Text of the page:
If I were to make a guide about all the things that could go wrong in a divorce, it would be my recently completed a blog series on the “7 Deadly Sins of Divorce.” There, I talked about Gluttony, Envy, Greed, Sloth Wrath, Lust and Pride; the Narcissistic Divorce.
But that’s just part of the story. There are a lot of things that could go right in a divorce.
That is why I have put together this list of the “10 Commandments of Divorce.” I think of this as my wish list to clients; something that I believe that in my experience, can make a divorce go from bad to less bad. Of course, they are mostly in jest and of course only corollaries to the real 10 Commandments, but there is some of truth to many of them.
1. The judge is The Lord of your divorce proceedings
The judge is the ultimate arbiter of your case. Don’t anger him or her; (s)he will smite you.
2. Thou shalt not post anything stupid on Facebook or Twitter
Or Instagram, or Reddit, or a divorce forum, or anywhere else for that matter. This will come back to haunt you. Just see Robert Epstein’s post on the issue here.
3. Do not fight with your spouse in vain (or make your lawyer do it on your behalf)
Do yourself a favor. If it is not really important, then let it go. And by that I mean, take a step back and do a cost/benefit analysis. If it won’t matter in a day, a month, or a year – drop it. It will save you much time, money and energy in the short and long term.
4. Remember the good old days
I say this because it will help you to not fight with your spouse in vain. Sometimes gaining some perspective will cause you to reflect and gain an eye toward resolution instead of conflict.
5. Honor His or Her Honor
This goes back to the first and second Commandments. Just like you shouldn’t disparage your spouse via electronic media, don’t do it to the judge. He or she will find out and then you will be smitten. Don’t get smitten. You have enough to deal with.
6. Thou shalt not make threats to kill
Please do not get yourself embroiled in a domestic violence proceeding during your divorce. Take a deep breath and recite these 10 Commandments of Divorce. Domestic violence charges can have serious implications in terms of custody, and may even result in a criminal record. Just say no.
7. Thou shalt not commit adultery (on your lawyer)
When it is time to change lawyers, you will know. But it is important that if you are keeping your lawyer, you be confident in his or her abilities to represent you. Because there are many different ways to go about getting to your desired result, talking to other lawyers who may or may not do things differently may undermine your confidence in your attorney during this already uncertain time. The moral is, pick a good lawyer that you trust and stick with them. If you no longer trust them, get a new lawyer.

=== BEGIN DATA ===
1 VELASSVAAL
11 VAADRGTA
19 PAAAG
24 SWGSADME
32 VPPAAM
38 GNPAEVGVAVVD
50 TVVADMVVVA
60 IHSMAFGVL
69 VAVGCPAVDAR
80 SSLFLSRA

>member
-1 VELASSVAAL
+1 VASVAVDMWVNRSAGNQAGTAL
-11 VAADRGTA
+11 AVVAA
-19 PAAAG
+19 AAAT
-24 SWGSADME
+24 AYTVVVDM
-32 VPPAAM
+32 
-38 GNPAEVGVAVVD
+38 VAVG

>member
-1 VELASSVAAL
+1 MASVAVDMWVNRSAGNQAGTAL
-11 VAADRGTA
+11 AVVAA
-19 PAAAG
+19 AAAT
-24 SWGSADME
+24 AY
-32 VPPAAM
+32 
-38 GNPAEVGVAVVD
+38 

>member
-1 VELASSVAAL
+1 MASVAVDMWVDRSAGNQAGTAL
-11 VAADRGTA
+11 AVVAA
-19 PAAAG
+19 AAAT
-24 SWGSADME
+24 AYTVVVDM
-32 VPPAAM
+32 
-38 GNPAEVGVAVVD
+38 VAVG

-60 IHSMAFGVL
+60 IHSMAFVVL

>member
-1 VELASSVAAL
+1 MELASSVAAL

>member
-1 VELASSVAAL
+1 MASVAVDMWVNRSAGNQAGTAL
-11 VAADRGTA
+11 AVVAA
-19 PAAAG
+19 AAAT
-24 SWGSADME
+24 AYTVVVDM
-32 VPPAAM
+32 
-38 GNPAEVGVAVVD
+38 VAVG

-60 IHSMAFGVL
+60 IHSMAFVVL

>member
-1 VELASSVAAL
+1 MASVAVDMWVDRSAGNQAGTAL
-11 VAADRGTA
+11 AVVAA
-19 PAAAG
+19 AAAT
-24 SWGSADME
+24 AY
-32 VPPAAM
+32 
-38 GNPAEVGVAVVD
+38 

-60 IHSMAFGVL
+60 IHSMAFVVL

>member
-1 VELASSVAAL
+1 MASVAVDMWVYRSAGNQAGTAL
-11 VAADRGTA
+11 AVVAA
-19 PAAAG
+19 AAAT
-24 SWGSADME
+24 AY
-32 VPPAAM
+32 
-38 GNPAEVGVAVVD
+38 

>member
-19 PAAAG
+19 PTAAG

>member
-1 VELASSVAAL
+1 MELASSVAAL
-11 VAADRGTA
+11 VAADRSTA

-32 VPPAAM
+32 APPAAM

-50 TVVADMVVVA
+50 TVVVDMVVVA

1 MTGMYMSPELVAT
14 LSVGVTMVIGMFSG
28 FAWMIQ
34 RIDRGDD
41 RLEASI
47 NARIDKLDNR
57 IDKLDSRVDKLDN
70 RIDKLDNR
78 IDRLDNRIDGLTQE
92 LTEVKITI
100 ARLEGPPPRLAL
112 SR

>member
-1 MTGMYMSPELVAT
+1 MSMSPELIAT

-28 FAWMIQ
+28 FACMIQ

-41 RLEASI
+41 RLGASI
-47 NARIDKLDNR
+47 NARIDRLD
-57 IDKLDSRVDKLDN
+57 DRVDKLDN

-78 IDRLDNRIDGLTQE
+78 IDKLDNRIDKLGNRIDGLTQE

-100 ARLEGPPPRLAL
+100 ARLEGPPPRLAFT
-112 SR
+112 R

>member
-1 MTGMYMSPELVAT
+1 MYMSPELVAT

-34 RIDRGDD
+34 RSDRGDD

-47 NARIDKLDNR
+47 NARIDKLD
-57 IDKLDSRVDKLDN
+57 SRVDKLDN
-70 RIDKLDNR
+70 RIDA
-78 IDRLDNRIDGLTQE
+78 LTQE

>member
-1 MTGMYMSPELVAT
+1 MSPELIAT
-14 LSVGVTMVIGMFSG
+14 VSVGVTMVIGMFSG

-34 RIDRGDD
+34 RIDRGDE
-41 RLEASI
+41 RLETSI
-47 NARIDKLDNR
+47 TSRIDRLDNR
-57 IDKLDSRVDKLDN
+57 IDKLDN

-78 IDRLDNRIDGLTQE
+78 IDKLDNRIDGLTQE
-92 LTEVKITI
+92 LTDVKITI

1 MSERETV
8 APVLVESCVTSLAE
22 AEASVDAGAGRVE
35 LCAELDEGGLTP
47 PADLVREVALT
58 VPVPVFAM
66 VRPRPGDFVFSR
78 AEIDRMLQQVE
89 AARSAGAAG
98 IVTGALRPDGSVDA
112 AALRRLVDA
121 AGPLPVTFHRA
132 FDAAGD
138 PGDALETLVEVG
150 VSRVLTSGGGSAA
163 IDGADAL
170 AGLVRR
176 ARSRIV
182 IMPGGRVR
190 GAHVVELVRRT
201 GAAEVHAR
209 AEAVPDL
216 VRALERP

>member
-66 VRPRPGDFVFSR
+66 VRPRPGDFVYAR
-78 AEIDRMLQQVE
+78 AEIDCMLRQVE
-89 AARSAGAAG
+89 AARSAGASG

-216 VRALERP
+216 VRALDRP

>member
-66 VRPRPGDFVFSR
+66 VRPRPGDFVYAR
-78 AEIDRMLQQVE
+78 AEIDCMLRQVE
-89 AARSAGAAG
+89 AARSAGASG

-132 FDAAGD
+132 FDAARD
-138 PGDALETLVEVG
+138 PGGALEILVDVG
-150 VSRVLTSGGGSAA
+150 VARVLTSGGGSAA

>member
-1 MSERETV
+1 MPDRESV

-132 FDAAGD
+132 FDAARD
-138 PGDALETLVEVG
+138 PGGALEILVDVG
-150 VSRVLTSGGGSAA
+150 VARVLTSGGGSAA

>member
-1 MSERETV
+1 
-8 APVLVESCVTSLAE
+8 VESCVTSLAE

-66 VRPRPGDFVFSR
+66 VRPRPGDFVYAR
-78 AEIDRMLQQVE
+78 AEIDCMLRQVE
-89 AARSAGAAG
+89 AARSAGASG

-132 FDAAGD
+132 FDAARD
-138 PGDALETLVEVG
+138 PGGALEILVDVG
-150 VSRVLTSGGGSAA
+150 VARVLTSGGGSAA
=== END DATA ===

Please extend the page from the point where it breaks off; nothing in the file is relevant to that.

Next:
8. Thou shalt not steal
Wait until the divorce is over to get Aunt Milly’s antique vase back from your spouse. If the item is in dispute, engaging in self-help is probably not the right way to go about dealing with things. You may get some instant gratification, but you may also be held in contempt of court.
9. Thou shalt not have any communications with your spouse that are not confined to email
Especially in high conflict cases, or when dealing with a narcissist, it is best to keep your communications confined to email. Email gives you a chance to reflect before you respond instead of firing back in anger. Plus, if things go south, it is much easier to get an email into evidence than a recording or just your word.
10. Thou shalt not covet your neighbor’s divorce settlement
Every divorce is different with its own set of facts and surrounding circumstances. Just because your friend, cousin or uncle received $1 million a month in alimony, does not mean you will. Find out the laws in your state, get a good attorney and the rest will just fall into place.
Eliana T. Baer is a frequent contributor to the New Jersey Family Legal Blog and a member of the Family Law Practice Group of Fox Rothschild LLP. Eliana practices in Fox Rothschild’s Princeton, New Jersey office and focuses her state-wide practice on representing clients on issues relating to divorce, equitable distribution, support, custody, adoption, domestic violence, premarital agreements and Appellate Practice. You can reach Eliana at (609) 895-3344, or email@example.com.